Europe seeks breakthrough between security and autonomy
Published: Mar 14, 2022 06:08 PM
US' game of manipulation Illustration: Liu Rui/GT

US' game of manipulation Illustration: Liu Rui/GT

Since the end of the World War II, European integration has advanced remarkably. In addition to the efforts of European countries, the strategic support of the US has been important. During the Cold War, the US' global strategy focused on containment of alternative centers of power to maintain dominance. 

In Eurasia continent, where geopolitical competition and cooperation are complex, the US intends to ensure a balance of power in East Asia and Europe. Although the US and Europe have always had different interests and priorities, and transatlantic relations have often been influenced by economic competition and political controversies, nearly every US administration, ranging from that of Harry Truman, Dwight Eisenhower to Barack Obama, has supported the European integration process.

In recent years, calls for European strategic autonomy have been rising. The Trump administration's strategy stimulated the awakening of Europe's "strategic autonomy." The "America First" foreign policy has brought a huge impact on US-Europe relations. The US under Trump had a critical and negative attitude toward multilateral cooperation and the EU, and even undermined the European integration process.

European integration has entered a period of deep adjustment, as it is difficult for its influence to increase significantly in the short term. The adjustment takes place against the backdrop of intensified geopolitical games and the impact of US unilateralism, which has undoubtedly exacerbated the strategic anxiety of Europe. The EU cannot stay away from the geopolitical competition among major powers. Great power competition is not conducive to the EU's promotion of its multilateral vision for world order. The EU's dilemma and internal division offer the US an opportunity to exploit profit at the EU's expense.

The outbreak of the Russia-Ukraine conflict further stimulated the awakening of the concept - geopolitical Europe. However, Europe is too dependent on the US and NATO for security and defense. It can't change or influence the US' foreign policy decisions. The US can still make its Western allies take sides. Europe has to cooperate with US' policy toward Russia, isolate Russia politically and sanction it economically.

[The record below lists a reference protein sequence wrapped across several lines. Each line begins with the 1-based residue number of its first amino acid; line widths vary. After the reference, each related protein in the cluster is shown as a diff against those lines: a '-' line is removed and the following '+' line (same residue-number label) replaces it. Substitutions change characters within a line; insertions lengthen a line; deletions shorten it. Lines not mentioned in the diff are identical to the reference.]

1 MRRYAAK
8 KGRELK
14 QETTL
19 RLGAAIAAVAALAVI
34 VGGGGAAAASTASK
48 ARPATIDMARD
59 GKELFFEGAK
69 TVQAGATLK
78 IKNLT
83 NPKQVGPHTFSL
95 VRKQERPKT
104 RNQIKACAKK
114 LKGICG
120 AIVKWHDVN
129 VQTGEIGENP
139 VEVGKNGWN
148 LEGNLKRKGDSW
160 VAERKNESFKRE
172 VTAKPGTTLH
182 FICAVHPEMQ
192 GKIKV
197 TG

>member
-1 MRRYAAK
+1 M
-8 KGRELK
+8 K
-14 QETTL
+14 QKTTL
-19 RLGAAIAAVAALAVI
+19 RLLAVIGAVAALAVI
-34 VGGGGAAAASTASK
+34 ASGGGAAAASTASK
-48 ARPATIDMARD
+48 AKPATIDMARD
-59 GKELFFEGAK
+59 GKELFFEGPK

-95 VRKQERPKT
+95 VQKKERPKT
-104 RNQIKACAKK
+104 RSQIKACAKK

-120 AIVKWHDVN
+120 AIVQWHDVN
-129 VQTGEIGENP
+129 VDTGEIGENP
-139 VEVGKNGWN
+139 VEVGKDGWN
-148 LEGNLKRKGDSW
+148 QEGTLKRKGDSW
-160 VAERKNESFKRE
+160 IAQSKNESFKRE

The EU's past performance is considered weak when it comes to affairs relating to its own security interests, economic development and relations with its most important neighbor, Russia. The Russia-Ukraine conflict makes the European security order face severe challenges, and Europe's demands for security and self-defense have significantly intensified. 

In his blog on March 3, EU High Representative Josep Borrell wrote "We can no longer trust that appealing to the rule of law and developing trade relations will turn the world into a peaceful place [...] We need to put more defence and security in our mind-set."

Given that "geopolitical Europe" is a long-term goal, Europe will maintain its existing military alliance with the US while continuing to pursue the goal of strategic autonomy. For this reason, it may deviate from predetermined development goals. The possibility of seeking defense independence and strategic autonomy could be seriously reduced and the EU would rely more on NATO, led by the US.

A strong, prosperous, and solidified Europe remains a powerful partner for the US to maintain its postwar order. After the shock of the Trump administration, the Biden camp believes that a more united transatlantic relationship can better handle global challenges. Biden is more reliant on partners and alliances to achieve US national interests. EU leaders believe that the Biden administration will be a new beginning for the EU and the US to reset a global partnership, in which they can recommit to shaping the global agenda and upholding multilateralism, solidarity, and shared values. 

However, the US' definition of the role of its allies and partners has become increasingly conditional. If these countries expect to obtain help or guarantees from the US, they must contribute a corresponding share according to the interests of the US. To this end, Europe must make greater efforts. 

After all, the asymmetry in security is still a basic character of transatlantic relations, and Europe cannot get rid of the dependence on the US. While EU member states have different foreign and security policy priorities, an increase in overall vulnerability and insecurity will prompt them to seek unity within the EU.

The author is a research fellow with the Institute of European Studies, the Chinese Academy of Social Sciences. opinion@globaltimes.com.cn